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Clin Diagn Lab Immunol. 2002 Nov;9(6):1295-300.

Celiac disease and immunoglobulin a deficiency: how effective are the serological methods of diagnosis?

Author information

  • 1IMMCO Diagnostics, Inc, Buffalo, New York 14228, USA. Vkumar@immcodiagnotics.com

Abstract

Immunoglobulin A (IgA) deficiency is 10 to 15 times more common in patients with celiac disease (CD) than in healthy subjects. Serological tests have become the preferred methods of diagnosing CD in both symptomatic and asymptomatic patients. However, commercially available serological methods are limited in that they detect only the IgA isotype of antibodies (with the exception of IgG gliadin assays); hence, IgA-deficient patients with CD may yield false-negative serology. Fifteen pediatric patients with CD and 10 IgA-deficient pediatric patients without CD were examined for IgA and IgG antibodies to endomysium, gliadin, and tissue transglutaminase. Twenty-five specimens from patients with IgA deficiency were examined. Fifteen were from patients with CD, and 10 were patients without CD. All 15 IgA-deficient patients with CD were positive for endomysium antibodies of the IgG isotype and for IgG gliadin antibodies. All but one of the IgA-deficient patients with CD were also positive for IgG tissue transglutaminase antibodies. None of the IgA-deficient patients without CD were positive for any of the antibody markers. All the specimens examined were also negative for IgA-specific antibodies to endomysium, gliadin, and tissue transglutaminase. IgG-specific antibody tests for endomysium, gliadin, and tissue transglutaminase are useful for the identification of IgA-deficient patients with CD. IgG antibody tests along with tests routinely being used in clinical laboratories can reliably detect all active patients with CD. In addition, the levels of these CD-specific IgG antibodies could be used to monitor patient dietary compliance.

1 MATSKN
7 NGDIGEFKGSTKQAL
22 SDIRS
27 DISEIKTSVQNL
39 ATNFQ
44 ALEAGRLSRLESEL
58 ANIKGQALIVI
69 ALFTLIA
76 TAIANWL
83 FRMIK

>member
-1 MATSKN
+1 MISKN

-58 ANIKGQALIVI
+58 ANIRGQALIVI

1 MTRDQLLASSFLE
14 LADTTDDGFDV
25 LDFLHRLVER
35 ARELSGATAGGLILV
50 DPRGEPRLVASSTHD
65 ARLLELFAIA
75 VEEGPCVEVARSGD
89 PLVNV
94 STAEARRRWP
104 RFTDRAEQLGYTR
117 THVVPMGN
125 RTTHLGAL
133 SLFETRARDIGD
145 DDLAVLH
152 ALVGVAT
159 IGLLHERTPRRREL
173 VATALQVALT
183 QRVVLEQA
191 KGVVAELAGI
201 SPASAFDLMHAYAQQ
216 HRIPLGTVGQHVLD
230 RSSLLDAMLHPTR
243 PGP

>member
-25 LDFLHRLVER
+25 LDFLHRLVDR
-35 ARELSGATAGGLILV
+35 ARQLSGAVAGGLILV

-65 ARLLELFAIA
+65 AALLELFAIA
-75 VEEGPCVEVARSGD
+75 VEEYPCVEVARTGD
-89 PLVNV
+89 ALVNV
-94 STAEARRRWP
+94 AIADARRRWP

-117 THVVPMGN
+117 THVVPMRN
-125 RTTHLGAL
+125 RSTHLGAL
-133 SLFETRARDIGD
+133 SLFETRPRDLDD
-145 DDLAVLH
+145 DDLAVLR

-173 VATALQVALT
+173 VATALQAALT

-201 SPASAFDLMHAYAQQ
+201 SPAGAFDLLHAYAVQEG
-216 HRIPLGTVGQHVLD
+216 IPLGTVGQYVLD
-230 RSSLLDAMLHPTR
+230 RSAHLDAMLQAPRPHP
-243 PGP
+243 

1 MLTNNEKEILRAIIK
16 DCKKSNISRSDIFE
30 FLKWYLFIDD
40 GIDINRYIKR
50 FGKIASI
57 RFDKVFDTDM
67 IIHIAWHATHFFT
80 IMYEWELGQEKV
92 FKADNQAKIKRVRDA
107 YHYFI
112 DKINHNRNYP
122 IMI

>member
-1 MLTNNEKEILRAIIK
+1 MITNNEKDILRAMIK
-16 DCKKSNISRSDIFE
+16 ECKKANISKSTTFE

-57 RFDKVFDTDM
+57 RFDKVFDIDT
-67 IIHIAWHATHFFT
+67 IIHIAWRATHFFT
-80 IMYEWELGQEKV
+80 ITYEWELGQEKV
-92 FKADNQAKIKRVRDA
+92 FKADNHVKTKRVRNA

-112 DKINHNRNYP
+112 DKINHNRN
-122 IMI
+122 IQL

PMID:
12414763
[PubMed - indexed for MEDLINE]
PMCID:
PMC130112
Free PMC Article

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